Present during the ceremony were four South African women rugby stars who embody the athletes’ future visions of themselves: Mary Zulu, a fullback for the South African Women’s National Rugby team; Setty Dlamini, a member of the Sharks women’s squad and the women’s junior Springboks; and Nomonde Mbanjwa and Phatheka Dzanibe, who both play flanker for the Sharks women’s squad. Each of the athletes gave a small speech at the ceremony, encouraging the young athletes to dream big. 

“I’m here today because I want to see you guys pay it forward,” Dzanibe told the girls. “I’m here to pay it forward to you guys for you to pay it forward to the next generation that are coming behind you.”

All of the professional players emphasized the magnitude of this opportunity to compete on the provincial level.

“Women’s rugby is on the rise,” Dzanibe told the girls. “It’s growing. You guys have been given that opportunity. You guys need to take that opportunity and use it wisely. It’s not a mistake that you guys are here. It could have been anyone. There are 100 girls that could have been here, but the coaches chose you. When you’ve been given that chance, take it and use it.”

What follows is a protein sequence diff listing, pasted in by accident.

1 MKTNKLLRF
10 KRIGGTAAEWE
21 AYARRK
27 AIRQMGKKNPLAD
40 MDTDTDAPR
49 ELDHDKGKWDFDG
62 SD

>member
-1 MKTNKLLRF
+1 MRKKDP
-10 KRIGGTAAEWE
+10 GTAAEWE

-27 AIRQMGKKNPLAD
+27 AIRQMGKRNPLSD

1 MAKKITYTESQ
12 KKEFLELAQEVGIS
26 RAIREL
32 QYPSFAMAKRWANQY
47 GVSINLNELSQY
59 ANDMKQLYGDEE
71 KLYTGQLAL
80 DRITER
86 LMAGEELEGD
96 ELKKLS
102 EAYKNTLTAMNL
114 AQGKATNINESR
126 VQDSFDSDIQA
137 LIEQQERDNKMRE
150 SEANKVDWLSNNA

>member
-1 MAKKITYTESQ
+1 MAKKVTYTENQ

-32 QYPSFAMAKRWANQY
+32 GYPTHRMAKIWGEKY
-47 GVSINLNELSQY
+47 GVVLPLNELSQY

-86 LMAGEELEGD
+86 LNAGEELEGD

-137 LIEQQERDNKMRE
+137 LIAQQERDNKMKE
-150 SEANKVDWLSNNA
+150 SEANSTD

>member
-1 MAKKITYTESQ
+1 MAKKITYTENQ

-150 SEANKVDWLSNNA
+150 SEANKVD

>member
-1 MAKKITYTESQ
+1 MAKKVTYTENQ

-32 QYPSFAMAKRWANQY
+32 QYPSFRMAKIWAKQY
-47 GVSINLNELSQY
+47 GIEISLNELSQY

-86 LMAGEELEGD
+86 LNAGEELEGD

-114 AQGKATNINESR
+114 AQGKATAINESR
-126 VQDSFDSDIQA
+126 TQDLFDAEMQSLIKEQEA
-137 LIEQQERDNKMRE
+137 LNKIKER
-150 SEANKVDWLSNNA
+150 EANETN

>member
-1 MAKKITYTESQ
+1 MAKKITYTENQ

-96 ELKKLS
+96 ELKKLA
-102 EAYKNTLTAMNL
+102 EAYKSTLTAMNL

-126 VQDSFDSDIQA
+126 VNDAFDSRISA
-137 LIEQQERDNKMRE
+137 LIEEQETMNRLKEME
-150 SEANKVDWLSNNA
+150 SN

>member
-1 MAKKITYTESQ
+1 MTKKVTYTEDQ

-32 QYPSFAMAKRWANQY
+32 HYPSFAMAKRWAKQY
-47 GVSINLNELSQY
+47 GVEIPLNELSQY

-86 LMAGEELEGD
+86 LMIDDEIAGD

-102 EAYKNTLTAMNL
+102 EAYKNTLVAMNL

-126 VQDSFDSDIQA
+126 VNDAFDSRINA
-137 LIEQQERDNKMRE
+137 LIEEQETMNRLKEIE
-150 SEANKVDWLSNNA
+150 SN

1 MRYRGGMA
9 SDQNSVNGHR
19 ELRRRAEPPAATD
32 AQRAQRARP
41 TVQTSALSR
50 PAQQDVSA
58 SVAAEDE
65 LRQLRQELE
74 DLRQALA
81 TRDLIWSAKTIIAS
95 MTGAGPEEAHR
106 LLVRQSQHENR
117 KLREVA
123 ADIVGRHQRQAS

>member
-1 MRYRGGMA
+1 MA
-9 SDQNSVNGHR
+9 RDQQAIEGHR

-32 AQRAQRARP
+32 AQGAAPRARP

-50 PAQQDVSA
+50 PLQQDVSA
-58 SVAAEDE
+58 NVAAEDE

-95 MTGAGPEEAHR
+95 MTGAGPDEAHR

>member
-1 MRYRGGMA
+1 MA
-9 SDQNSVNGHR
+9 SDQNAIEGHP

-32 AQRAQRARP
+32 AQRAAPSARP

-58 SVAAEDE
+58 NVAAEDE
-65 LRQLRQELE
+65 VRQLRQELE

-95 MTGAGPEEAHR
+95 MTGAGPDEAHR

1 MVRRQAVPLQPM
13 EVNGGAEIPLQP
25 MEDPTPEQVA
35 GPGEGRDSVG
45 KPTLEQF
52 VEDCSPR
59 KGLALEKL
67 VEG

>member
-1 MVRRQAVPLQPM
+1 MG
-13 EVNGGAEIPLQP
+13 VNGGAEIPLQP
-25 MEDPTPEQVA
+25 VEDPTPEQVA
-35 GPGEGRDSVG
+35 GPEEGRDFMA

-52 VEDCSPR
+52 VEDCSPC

For Risima Koza, a student at Mowat Park High School who plays prop for the U18 girls and is a former member of the U16 team, the message was well received.

“I saw how the women who came before me had to struggle so much so that we could be here and for us to have women’s rugby,” Koza said. “It motivated me so much. It gave me a drive to push because I know that there are women who went through so much. I also have to play my part in making the place where women’s rugby goes to. I also have to pave the way for other players coming after me.”


The Durban Sharks U16 girls' rugby team, led by Coach Wandile Khumalo, practices June 23 at the Hollywoodbets Kings Park Stadium following the team's inaugural capping ceremony. VIDEO: ZACH PODOLNICK '26/THE HAWK

After the ceremony, the newly capped team members attended practice where they had time to work on both skills and team chemistry.

Khumalo, who ran the U16 practice after the ceremony in a field in front of the looming Sharks stadium, said he wants his players to understand the importance of leaning on others to achieve greatness, including on the current stars of today’s game.

“Nothing great was ever achieved singularly,” Khumalo said. “It’s always with the people. You can never achieve anything great on your own.”

Msomi and the other girls seemed to understand that as they hugged and shook hands with their idols.

“There is a future for girls’ rugby,” Msomi said. “Some of us who are capped here today show that anyone could do it with the right amount of pressure you put onto yourself at training and your commitment.”


The Durban Sharks U16 girls rugby team warms up ahead of practice June 23 at the Hollywoodbets Kings Park Stadium. VIDEO: THE HAWK
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Maximus Fisher
Maximus Fisher, Special to the Hawk